Secondly, the Commission proposes to introduce specific legal instruments to prevent infringements of consumer rights, to sanction conduct contrary to those rights and to strengthen existing mechanisms and systems: (i) it’s necessary to guarantee legal remedy both individual (including compensation for damages) and collective (class-action) to consumers who suffer an infringement of their rights; (ii) it is necessary to strengthen ADR systems and especially ODR (Online Dispute Resolution) systems; (iii) furthermore, it is necessary to encourage uniformity of sanctions for the infringement of consumer rights laid down by the different national systems; lastly, it is appropriate to encourage cooperation between the national authorities of the different Member States.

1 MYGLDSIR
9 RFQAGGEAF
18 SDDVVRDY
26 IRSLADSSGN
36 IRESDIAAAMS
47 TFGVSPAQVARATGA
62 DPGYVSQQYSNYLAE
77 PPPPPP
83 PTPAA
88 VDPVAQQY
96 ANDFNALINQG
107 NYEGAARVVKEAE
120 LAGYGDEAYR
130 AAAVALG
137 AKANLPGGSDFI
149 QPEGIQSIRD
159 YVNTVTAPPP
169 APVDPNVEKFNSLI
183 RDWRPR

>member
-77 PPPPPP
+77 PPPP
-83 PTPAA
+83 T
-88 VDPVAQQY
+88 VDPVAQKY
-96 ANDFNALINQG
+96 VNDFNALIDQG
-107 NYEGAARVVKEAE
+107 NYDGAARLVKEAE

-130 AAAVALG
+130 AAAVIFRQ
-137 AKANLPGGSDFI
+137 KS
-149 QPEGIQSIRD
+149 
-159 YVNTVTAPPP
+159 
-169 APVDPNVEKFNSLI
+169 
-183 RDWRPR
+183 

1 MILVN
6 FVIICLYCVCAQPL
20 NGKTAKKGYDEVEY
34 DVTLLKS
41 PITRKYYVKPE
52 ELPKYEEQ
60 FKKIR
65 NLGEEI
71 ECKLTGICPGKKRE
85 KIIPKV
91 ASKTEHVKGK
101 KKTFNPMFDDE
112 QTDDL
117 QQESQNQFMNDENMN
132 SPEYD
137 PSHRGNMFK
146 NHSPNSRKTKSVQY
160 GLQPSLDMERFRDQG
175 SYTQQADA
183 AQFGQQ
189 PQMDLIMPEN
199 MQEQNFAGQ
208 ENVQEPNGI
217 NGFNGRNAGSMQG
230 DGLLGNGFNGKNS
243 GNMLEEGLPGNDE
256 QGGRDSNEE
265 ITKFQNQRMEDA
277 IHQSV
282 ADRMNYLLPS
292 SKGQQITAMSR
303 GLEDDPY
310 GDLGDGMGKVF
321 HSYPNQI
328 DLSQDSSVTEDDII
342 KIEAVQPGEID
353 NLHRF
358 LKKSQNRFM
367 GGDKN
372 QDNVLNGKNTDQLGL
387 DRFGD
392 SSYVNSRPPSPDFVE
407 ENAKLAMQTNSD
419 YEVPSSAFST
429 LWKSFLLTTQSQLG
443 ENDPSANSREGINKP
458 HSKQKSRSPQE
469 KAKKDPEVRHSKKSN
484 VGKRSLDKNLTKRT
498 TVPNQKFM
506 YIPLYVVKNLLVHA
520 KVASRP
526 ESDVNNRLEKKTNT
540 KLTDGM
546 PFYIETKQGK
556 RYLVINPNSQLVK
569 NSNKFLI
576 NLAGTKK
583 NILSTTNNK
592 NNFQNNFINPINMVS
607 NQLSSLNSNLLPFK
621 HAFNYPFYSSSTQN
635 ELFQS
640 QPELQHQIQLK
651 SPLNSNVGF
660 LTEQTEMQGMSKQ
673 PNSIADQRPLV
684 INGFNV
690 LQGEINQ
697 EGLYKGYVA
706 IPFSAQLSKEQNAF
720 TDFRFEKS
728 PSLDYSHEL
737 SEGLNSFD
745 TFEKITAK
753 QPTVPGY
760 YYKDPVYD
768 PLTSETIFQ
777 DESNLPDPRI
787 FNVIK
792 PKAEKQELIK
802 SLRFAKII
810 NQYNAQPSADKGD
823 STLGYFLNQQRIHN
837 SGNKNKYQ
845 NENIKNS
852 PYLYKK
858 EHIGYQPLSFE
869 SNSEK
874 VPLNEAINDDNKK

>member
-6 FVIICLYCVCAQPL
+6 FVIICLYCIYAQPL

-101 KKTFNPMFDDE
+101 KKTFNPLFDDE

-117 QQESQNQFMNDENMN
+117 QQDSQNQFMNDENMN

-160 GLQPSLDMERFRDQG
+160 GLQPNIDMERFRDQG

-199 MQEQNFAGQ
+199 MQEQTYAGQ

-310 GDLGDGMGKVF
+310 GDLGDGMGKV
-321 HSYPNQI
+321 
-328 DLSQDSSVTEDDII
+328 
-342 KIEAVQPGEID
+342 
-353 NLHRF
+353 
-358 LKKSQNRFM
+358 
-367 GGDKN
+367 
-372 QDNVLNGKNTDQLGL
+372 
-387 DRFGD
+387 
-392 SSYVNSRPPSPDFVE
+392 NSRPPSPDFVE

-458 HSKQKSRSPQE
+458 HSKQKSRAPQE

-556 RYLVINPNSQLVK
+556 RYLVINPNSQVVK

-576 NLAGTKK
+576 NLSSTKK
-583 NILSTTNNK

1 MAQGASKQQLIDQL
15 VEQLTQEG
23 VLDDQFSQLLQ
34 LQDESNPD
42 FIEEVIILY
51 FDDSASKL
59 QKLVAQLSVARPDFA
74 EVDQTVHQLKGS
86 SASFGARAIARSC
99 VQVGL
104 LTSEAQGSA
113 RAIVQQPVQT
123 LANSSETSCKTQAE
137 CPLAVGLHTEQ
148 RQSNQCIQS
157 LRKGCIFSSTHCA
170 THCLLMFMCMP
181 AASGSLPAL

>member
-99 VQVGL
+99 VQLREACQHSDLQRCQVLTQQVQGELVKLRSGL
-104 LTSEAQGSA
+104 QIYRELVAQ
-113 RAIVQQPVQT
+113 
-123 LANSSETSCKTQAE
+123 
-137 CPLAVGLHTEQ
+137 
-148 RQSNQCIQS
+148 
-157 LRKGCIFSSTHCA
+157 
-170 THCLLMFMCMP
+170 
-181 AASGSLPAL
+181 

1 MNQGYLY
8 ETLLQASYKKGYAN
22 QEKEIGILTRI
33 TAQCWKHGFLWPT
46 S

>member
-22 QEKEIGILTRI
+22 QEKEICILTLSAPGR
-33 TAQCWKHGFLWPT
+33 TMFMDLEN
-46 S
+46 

As will be further examined in the following pages, a few of the legislative proposals adopted in order implement the Commission’s Strategy (and the subsequent NDC) have only recently been transposed by Member States. Therefore, it is still early to comment on their effectiveness in terms of adequate protection of consumer rights. That said, some preliminary and general considerations can be made regarding the Commission’s approach to consumer law of the New Information-Digital Age [Grochows- kiM., 2020: 387 ff.].